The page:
• Where, when and by whom should it be done?

  • What do you need to do right now?

  • Who will be responsible for what?

Measure and amplify.

  • Which milestones can best highlight your progress?
  • Can you use this problem to resolve any other issues?



The Phoenix Checklist covers a lot of ground and has multiple connections to other models. Combine it with the Fishbone/ Ishikawa Diagram as part of a root cause analysis. In terms of problem-solving and taking action, you might want to combine it with Design Thinking for a human-centric perspective; as well as the Cynefin Framework and Agile Methodology to understand and take action in complexity.  

Finally, given the number of questions, The Phoenix Checklist surprisingly skips any consideration of cognitive biases which are important considerations in complex problem-solving. You can rectify that by improving this checklist with an awareness of Functional Fixedness, Anchoring, Confirmation Heuristic, and other heuristics.

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Actionable Takeaways
  • Invest in understanding the problem. 

Before jumping to solutions, take time to identify the impact of the problem; check in with your current knowledge and understanding of it; define the scope of the problem; see whether it can be broken down effectively; and recognise and reframe the problem. 

  • Work to solve and move to a plan. 

When moving to solution mode, start by building on what you currently know; try multiple approaches and processes; explore solutions; commit to action; and be sure to measure and amplify your approach. 

  • Download The Phoenix Checklist Canvas below.

Know that you’re likely going to forget this checklist so use our just-in-time canvas which you can download below (members only).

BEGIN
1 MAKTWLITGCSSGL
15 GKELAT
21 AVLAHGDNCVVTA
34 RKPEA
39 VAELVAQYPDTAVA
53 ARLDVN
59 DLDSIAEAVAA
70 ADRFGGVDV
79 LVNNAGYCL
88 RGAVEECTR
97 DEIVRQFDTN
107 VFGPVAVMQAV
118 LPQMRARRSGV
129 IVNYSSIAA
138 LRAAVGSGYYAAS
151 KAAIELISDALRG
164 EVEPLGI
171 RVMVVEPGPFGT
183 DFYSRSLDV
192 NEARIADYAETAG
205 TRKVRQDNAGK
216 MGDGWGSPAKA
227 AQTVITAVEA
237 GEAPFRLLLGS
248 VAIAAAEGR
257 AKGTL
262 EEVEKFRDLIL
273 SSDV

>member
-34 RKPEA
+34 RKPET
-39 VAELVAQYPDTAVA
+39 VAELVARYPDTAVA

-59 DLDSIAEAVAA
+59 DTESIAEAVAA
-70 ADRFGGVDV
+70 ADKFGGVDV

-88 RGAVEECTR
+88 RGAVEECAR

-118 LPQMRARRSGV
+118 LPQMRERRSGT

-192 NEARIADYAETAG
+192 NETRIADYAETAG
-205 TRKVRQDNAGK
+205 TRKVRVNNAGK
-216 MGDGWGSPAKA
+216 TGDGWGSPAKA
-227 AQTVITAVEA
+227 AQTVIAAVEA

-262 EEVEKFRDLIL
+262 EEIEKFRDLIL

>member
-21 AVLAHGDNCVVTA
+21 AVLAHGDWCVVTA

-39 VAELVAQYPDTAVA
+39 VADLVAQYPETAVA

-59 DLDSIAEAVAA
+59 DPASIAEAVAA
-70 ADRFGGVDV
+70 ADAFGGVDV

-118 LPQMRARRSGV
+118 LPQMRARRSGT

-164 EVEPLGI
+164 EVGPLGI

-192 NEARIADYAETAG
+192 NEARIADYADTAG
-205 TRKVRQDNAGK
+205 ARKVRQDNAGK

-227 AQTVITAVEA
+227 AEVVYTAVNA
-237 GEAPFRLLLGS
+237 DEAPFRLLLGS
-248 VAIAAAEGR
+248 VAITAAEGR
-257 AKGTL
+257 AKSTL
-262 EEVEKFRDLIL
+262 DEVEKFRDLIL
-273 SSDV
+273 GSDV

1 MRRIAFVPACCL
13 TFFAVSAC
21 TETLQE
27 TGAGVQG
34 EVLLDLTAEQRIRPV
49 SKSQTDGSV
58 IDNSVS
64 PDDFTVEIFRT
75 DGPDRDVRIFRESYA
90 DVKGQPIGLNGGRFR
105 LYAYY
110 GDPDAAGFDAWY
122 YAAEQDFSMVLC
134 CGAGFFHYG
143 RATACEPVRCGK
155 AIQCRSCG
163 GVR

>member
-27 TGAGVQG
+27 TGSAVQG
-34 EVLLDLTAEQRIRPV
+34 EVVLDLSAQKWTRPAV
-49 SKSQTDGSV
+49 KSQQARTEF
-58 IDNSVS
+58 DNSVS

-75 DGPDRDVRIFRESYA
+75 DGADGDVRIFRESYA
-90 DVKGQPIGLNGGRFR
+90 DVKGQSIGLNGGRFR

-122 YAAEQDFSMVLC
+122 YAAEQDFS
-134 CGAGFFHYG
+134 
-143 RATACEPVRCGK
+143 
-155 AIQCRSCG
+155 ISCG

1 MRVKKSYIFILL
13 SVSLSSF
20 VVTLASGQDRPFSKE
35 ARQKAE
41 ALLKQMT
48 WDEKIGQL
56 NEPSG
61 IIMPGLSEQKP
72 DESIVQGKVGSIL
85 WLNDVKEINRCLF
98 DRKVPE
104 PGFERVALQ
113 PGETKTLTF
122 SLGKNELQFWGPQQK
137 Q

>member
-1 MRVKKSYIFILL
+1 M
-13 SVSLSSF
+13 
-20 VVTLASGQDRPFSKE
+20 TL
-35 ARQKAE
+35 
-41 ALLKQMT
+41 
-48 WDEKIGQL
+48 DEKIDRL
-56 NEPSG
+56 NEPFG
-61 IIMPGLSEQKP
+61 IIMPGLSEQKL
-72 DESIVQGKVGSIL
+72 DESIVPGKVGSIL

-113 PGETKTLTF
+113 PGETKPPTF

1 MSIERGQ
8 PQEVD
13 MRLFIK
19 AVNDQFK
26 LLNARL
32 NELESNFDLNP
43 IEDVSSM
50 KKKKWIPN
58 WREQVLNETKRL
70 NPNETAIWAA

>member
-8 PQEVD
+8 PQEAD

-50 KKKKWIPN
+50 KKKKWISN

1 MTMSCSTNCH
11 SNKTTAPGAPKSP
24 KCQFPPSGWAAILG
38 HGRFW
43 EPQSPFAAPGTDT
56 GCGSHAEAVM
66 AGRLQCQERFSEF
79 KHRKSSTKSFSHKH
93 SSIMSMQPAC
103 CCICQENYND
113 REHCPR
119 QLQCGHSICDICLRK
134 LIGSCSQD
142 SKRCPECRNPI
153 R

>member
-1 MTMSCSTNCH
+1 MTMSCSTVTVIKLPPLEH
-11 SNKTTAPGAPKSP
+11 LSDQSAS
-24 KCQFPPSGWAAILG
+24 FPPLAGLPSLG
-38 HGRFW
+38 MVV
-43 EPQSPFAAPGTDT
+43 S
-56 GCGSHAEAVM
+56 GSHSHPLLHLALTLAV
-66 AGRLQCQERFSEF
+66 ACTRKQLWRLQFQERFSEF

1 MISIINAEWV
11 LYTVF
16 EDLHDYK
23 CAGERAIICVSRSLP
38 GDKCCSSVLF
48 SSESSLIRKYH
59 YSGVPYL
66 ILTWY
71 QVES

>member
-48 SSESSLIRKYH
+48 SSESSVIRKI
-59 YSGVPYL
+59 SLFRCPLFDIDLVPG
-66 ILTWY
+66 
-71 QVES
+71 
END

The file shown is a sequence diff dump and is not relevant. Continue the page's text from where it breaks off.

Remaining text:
Explore More
The Phoenix Checklist is featured in these playbooks:

As noted in the overview, the checklist does not consider the role of cognitive biases, which seems like an obvious pitfall in any potential problem-solving approach. Beyond that, it tends to brush over recommendations to use multiple processes and approaches during solution-mode, without suggesting any specific options. 

A final criticism we have of this model is that it is unwieldy. We have already chunked and categorised the questions which still might be overwhelming in high-pressure situations and impractical for rapid decision-making. 

In Practice

The problem with spies

The problem with spies is that they don’t tend to publish case studies about how they operate — thus we have no record of this Checklist being used by CIA Operatives. Beyond that, the questions obviously serve as a broader checklist for problems in business and life. 

Build your latticework
This model will help you to:


Origins & Resources

The Phoenix Checklist was first popularised via Michael Michalko’s book Thinkertoys: A Handbook of Creative Thinking Techniques

Michalko worked as an officer in the US Army, a CIA consultant, and led a NATO intelligence team who collaborated with academics to research and categorise inventive-thinking methods. He was often called upon to facilitate CIA think tank sessions with his creative-thinking techniques. 

He has since become a prolific author and creativity consultant, supporting businesses to apply creative practices.